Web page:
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  • 6 Nov 2013

    Look after your feet in winter

    Our poor old feet. After a glorious summer of feeling the caress of sweet fresh air, they often spend the winter trussed up in socks, slippers or winter boots. My own feet rarely see daylight in the winter months; without carpets, the floors in our house are pretty cold underfoot and I like to wear socks in our chilly bed. Our feet can get forgotten just at a time they need our attention. I have to admit to finding people who made a fuss of their feet a little highly strung before I trained in reflexology. My study of the feet – and their unique connection to the health of our body – instilled in me a deep respect for these miraculous workings of nature. Because feet really are incredible! […] more

  • 5 Nov 2013

    5 natural cold remedies

    It’s a magical time of year, memories of Halloween still dancing through children’s minds and fireworks bursting through the evenings. Christmas twinkling on the horizon but what’s that sound coming from the upstairs bedroom? Oh no, one of your littles has the sniffles. It’s THAT time of year again. Coughs and colds are unavoidable and are, according to a growing body of research, actually important for our long term health. But that doesn’t make them any more pleasant or bearable when the whole family is struck down at once. Instead of reaching for the Calpol, Tixylix or antibiotics why not try to find relief naturally, without any chemicals, to help give your body the best possible boost it needs. […] more

  • 31 Oct 2013

    ARE CHILDHOOD INFECTIONS A GOOD THING?

    We vaccinate against lots of childhood diseases now because we are told that having the diseases is a bad thing and leads to thousands of deaths. However, when we look at the figures from the Office for National Statistics, we see that 95% of the people who used to die from measles stopped dying before the vaccine was introduced in 1968 and similarly 99% of the people who used to die of whooping cough. The mortality rate for tuberculosis fell no differently in countries that did and did not use the BCG vaccine. Scarlet fever, rheumatic fever and typhus were deadly killers. They all disappeared without a vaccine. Why? […] more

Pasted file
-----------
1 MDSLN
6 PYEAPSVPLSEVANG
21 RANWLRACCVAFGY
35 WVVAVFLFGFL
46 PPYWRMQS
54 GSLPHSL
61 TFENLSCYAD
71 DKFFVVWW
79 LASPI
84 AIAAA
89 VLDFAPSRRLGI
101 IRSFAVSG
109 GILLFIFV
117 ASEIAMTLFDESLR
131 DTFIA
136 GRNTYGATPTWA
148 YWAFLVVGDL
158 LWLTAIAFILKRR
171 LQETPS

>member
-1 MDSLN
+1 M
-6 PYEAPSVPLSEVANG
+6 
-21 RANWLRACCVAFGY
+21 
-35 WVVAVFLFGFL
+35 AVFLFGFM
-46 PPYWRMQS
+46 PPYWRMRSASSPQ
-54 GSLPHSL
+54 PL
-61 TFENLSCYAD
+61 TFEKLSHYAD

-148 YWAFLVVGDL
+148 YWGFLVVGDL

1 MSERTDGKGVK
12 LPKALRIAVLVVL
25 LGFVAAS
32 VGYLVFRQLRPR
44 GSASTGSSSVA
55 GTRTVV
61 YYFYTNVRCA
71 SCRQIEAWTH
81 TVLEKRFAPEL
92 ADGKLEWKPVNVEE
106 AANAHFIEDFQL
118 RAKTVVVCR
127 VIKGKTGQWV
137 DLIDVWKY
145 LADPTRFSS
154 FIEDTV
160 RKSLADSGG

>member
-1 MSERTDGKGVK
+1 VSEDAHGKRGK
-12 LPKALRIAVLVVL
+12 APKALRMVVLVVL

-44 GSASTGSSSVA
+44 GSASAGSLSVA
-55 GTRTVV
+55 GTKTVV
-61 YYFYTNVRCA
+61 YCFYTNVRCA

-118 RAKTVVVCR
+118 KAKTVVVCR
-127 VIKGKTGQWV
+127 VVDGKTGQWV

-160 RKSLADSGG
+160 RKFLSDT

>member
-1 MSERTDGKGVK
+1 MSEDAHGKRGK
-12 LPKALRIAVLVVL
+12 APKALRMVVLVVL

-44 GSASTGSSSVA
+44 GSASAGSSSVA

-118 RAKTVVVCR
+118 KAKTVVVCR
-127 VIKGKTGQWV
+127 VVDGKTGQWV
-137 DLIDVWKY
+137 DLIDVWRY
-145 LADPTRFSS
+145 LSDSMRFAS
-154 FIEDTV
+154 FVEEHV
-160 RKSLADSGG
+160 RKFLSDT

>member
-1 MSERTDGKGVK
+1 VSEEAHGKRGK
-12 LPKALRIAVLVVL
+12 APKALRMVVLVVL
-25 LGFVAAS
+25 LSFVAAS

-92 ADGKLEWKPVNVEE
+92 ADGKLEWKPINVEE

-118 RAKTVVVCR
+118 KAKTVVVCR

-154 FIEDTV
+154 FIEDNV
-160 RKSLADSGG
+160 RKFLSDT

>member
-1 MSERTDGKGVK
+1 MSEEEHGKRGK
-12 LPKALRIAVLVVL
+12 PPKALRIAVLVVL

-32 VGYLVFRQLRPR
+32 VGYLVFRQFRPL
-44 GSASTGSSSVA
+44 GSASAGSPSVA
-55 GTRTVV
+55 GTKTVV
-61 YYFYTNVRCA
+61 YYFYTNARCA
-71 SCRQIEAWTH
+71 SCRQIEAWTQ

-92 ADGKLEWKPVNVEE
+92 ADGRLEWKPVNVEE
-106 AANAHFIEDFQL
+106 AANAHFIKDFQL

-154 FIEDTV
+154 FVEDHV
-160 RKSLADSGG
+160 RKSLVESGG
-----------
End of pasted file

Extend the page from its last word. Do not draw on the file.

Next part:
• 29 Oct 2013

    Five books to help you conceive

    There’s every chance that a woman or man you know well has experienced infertility. Perhaps you or your partner has. Though it is still a taboo subject, 1 in 6 couples in the UK experience difficulties conceiving – that’s about 3.5m people. There are many factors cited; more stress, toxic lifestyles, families planned later in life. Many of these factors point the finger of blame at the hopeful couple, adding to the stress and guilt at an emotional time. There are also the well-meaning but frustrating comments from people such as ‘just relax’, or the endless stories of someone they know who got pregnant when she went on holiday/gave up her job/stopped eating wheat/filled in adoption forms/delete as appropriate. […] more

  • 28 Oct 2013

    5 ways to treat psoriasis naturally

    29th October marks World Psoriasis Day, when the International Federation of Psoriasis Associations (IFPA), its member associations and support groups host events and activities all over the world to raise awareness about psoriasis. This is how the NHS describes psoriasis: “A skin condition that causes red, flaky, crusty patches of skin covered with silvery scales. These patches normally appear on your elbows, knees, scalp and lower back but can appear anywhere on your body. Most people are only affected in small patches. In some cases, the patches can be itchy or sore.” Affecting 2% of the population, it is most common in adults under 35 years old. […] more

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